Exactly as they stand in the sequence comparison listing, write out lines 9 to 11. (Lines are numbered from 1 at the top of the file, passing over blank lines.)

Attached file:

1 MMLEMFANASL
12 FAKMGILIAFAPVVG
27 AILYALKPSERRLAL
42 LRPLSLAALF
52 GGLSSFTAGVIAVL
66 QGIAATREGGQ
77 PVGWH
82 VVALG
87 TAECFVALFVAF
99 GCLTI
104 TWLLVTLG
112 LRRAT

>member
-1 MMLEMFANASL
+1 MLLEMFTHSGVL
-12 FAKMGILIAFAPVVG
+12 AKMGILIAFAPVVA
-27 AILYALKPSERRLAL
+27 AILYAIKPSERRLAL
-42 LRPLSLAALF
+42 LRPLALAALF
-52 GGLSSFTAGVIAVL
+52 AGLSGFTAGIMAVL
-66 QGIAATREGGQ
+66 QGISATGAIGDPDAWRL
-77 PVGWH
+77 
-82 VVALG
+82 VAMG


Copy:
87 TAECFVALFVAF
99 GCLTI
104 TWLLVTLG